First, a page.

Thanks for all the info i will see how I progress at the moment its single track working apart from the station as would be the case of a passing loop as well.
I don't - the depot (station) section of my railroad is sheltered by a hedge and my shed - the direction that is open to the garden faces east, and we rarely have extreme winds from the east. The few buildings I have are fixed to the groundI have just taken into storage most of my buildings, as strong winds forecast over the weekend, what do others do to protect there buildings and line side accessories?
That will make it 160 square feet floor space. 16 times 10. For cube you would need to multiply that by the height but that gets somewhat tricky as you have the sloping roof to consider. Mathematicians to the fore please?The shed is 16’ x 10’
OK, so let's say the height to eaves is 6ft and the height to ridge is another 2 ft.That will make it 160 square feet floor space. 16 times 10. For cube you would need to multiply that by the height but that gets somewhat tricky as you have the sloping roof to consider. Mathematicians to the fore please?
Thanks for the Math. I took his 10ft from his post #89. Of course there are other variables that will reduce the values, internal supports and all that stuff so any calculation will be a nearenoughish and certainly much better than we used to use for project quotes on BR of +/- 10%. These days to get anywhere near that sort of quote to a Public institution on either cost or build time would be a near miracle.OK, so let's say the height to eaves is 6ft and the height to ridge is another 2 ft.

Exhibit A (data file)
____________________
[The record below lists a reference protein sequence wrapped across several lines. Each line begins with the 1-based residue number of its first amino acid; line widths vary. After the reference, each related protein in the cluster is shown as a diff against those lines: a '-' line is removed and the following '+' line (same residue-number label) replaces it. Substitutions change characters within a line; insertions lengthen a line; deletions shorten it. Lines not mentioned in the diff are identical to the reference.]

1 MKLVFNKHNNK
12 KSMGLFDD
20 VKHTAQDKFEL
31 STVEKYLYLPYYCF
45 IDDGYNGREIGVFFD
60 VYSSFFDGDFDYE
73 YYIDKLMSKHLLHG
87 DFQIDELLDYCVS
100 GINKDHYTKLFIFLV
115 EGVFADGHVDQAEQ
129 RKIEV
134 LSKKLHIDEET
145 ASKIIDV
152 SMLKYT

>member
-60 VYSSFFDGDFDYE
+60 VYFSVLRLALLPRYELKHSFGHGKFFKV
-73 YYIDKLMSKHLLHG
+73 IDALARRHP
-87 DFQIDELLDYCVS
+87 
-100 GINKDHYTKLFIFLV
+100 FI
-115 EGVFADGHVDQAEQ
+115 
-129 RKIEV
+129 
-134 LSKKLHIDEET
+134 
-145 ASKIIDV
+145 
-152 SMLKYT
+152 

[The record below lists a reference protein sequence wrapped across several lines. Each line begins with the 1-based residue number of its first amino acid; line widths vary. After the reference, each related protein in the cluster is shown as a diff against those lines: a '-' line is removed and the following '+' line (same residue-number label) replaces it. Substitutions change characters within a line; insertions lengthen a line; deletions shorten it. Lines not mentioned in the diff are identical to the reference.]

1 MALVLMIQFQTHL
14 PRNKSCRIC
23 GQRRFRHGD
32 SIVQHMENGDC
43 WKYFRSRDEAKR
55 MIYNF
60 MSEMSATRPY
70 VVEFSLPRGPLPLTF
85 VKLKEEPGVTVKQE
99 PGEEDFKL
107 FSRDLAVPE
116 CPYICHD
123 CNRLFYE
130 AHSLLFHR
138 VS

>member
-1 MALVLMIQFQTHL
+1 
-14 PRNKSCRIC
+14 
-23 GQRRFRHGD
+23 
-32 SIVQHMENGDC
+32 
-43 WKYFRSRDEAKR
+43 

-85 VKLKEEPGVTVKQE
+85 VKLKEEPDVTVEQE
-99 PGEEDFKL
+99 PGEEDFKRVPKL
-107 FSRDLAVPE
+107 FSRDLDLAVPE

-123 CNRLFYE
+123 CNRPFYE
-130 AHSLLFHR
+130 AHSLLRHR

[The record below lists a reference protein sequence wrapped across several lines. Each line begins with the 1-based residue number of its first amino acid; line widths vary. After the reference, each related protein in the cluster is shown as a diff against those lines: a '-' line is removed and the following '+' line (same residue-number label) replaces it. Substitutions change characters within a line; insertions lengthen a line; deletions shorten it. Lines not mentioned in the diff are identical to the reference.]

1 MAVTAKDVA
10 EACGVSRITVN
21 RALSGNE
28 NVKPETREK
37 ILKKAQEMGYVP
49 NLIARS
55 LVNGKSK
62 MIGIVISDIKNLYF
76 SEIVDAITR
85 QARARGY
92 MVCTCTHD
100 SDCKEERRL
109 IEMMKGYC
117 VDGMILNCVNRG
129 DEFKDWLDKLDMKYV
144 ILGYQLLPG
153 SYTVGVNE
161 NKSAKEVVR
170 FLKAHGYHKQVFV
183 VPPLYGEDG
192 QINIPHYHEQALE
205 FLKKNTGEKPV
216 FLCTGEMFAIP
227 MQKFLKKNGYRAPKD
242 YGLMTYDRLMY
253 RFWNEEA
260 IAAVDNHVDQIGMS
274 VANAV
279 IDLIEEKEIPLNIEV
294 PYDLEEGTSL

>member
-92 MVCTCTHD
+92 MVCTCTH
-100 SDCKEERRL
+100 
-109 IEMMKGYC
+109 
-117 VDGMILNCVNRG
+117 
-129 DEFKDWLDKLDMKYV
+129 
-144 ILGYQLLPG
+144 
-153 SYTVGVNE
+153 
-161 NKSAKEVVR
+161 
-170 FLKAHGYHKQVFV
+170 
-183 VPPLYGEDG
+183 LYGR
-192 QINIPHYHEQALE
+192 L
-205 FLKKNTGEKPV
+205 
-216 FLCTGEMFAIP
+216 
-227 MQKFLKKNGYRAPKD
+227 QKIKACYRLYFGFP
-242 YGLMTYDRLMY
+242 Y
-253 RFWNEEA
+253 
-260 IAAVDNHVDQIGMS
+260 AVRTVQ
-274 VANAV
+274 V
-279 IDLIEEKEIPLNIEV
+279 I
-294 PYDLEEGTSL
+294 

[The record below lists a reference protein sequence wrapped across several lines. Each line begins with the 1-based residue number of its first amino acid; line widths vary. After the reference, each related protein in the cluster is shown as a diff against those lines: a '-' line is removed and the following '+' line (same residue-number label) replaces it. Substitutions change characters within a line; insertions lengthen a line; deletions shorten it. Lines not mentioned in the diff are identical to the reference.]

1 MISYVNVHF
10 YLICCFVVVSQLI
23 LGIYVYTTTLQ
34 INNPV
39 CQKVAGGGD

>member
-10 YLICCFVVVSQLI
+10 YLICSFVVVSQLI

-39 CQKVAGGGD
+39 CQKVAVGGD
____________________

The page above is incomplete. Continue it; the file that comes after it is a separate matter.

I think you could be a bit ambitious with your 10 ft wide, nearer 8ft is my guess.
So, 16 x 8 = 128 sq ft base area, 128 x 6 = 768 cu ft to eaves.
For the gable, the area of a triangle is half base times height, so 6 divided by 2 times 2 = 6 sq ft multiply by the length of 16 to get the volume = 96 cu ft
Add the two, 768 + 96 = 864 cu ft.
So we think the cubic capacity of the shed is 864 cu ft
What do we want to know?
Oh, OK, missed that.Thanks for the Math. I took his 10ft from his post #89. Of course there are other variables that will reduce the values, internal supports and all that stuff so any calculation will be a nearenoughish and certainly much better than we used to use for project quotes on BR of +/- 10%. These days to get anywhere near that sort of quote to a Public institution on either cost or build time would be a near miracle.